Compassion Above All Else: Local Good Samaritan Spotlights Problem of Patient Dumping
A week ago Tuesday, a few minutes before midnight, the temperature in Baltimore was below freezing. A man namedImamu Baraka stepped out of his office on Howard Street, near the University of Maryland Medical Center Midtown Campus for a quick trip to the drugstore. He encountered security guards from the hospital pushing a young woman in a wheelchair, who was dressed only in a hospital gown and socks, despite the frigid cold.
The reasons she came to be taken out of the hospital by security guards are also unclear. What is clear, however, is that Mr. Baraka saw something, and said something. He got involved. And he showed extraordinary compassion and concern for a woman who was a stranger to him.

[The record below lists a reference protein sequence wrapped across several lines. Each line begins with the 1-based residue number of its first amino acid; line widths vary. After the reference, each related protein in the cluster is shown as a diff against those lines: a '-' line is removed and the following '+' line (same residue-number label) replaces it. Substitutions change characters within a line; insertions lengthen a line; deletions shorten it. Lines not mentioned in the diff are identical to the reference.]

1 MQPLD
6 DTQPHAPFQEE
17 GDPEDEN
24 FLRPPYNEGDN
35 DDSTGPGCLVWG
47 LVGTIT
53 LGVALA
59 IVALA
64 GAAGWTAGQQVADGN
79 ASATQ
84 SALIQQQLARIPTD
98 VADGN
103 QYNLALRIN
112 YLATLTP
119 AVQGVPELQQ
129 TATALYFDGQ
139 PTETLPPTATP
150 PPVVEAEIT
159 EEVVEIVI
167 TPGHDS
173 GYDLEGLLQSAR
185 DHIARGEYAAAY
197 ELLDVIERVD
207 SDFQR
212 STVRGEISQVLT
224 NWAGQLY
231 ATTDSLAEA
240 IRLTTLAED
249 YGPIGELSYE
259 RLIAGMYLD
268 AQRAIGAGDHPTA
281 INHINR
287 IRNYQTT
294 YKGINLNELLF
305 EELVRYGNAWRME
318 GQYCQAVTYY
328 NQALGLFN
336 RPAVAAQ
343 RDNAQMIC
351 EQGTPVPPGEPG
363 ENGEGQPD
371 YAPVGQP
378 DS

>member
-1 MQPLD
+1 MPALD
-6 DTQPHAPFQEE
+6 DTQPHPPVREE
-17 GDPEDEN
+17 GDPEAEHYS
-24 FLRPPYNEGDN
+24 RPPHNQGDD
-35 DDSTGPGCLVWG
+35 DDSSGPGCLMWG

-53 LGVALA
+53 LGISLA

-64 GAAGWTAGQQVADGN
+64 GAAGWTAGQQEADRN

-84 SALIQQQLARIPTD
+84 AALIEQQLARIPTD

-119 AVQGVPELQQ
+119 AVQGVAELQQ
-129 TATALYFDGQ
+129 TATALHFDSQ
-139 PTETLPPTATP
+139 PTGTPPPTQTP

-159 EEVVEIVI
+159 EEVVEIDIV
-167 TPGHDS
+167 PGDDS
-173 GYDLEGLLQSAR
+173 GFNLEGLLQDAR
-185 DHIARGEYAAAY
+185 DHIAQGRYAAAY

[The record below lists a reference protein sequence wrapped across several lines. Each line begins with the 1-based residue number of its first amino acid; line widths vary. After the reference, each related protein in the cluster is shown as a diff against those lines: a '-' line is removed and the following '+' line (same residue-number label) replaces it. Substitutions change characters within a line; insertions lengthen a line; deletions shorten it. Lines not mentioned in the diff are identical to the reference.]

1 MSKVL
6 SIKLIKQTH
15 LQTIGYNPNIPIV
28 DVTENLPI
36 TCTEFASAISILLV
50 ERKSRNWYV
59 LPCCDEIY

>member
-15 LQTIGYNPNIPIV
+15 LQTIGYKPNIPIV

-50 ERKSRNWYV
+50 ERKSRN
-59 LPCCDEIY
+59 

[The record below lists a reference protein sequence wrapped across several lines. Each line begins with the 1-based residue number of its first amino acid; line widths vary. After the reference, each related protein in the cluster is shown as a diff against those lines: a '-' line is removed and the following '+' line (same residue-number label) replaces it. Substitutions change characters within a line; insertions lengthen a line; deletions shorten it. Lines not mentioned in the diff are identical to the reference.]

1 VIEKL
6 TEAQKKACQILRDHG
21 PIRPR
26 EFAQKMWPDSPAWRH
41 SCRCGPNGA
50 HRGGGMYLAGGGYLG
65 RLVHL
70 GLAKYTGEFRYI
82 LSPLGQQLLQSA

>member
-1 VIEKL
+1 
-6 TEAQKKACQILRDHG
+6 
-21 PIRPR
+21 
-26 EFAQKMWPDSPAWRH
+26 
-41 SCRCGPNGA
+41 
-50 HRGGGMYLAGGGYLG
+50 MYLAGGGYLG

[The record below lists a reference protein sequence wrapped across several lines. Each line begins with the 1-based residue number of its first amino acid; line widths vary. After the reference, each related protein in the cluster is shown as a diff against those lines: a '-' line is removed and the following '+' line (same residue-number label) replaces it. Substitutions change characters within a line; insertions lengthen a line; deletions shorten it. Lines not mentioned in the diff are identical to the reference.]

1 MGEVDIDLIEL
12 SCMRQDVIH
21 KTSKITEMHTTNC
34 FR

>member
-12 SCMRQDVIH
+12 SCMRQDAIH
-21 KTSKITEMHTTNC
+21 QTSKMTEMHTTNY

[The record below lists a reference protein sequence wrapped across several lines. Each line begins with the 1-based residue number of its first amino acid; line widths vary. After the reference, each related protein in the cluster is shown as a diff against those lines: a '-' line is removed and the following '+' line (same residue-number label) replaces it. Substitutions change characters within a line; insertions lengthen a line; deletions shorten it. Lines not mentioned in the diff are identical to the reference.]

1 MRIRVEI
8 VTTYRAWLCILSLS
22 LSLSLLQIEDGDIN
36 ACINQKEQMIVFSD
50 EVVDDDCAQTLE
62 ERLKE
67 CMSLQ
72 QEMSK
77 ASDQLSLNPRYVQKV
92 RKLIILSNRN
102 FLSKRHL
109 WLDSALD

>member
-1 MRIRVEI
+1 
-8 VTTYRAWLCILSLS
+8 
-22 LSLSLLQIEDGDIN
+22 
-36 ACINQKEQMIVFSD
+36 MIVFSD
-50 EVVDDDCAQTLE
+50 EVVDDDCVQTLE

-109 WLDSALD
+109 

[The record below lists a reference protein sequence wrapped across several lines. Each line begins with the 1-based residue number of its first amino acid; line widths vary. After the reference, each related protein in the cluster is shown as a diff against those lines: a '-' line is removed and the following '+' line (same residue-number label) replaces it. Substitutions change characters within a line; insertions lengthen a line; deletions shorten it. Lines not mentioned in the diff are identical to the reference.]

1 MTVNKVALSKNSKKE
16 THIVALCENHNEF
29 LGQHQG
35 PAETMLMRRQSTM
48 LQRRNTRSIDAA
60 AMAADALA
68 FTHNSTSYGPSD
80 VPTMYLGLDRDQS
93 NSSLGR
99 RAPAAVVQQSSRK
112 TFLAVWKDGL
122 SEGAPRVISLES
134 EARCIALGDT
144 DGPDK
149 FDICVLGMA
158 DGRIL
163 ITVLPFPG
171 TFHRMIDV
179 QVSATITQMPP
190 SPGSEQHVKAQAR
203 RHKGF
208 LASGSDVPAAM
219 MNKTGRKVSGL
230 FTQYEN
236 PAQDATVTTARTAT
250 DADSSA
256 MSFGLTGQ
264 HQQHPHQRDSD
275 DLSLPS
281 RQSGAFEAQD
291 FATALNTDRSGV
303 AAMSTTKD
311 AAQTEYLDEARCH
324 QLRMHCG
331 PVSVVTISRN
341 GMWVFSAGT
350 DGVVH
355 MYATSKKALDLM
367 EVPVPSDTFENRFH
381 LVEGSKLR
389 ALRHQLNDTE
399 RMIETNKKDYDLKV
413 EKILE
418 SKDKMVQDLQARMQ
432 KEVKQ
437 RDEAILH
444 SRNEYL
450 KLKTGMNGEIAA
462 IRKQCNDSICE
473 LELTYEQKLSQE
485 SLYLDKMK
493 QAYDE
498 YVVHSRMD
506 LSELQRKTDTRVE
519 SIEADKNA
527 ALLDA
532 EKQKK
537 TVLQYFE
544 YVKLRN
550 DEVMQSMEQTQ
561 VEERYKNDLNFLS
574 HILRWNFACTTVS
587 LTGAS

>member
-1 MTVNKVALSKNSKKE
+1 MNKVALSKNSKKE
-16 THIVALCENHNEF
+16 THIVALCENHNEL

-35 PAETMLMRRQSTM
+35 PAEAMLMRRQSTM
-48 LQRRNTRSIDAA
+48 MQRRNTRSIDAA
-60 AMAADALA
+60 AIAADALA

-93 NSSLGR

Mr. Baraka joins Tom to share that experience, and to question the inhumane policies that permitted hospital workers to discharge a vulnerable patient into the freezing night. Then, Tom discusses the access-to-care challenges facing many people suffering from mental health issues and homelessness, with Dr. Jonathan Shepherd, board president of the Black Mental Health Alliance and medical director of Hope Health Systems, a private Baltimore mental health treatment center. Joining the conversation on the line from California is Philip Reese,a Pulitzer Prize finalist and reporter for the Sacramento Bee who has written about "patient dumping" incidents in Nevada.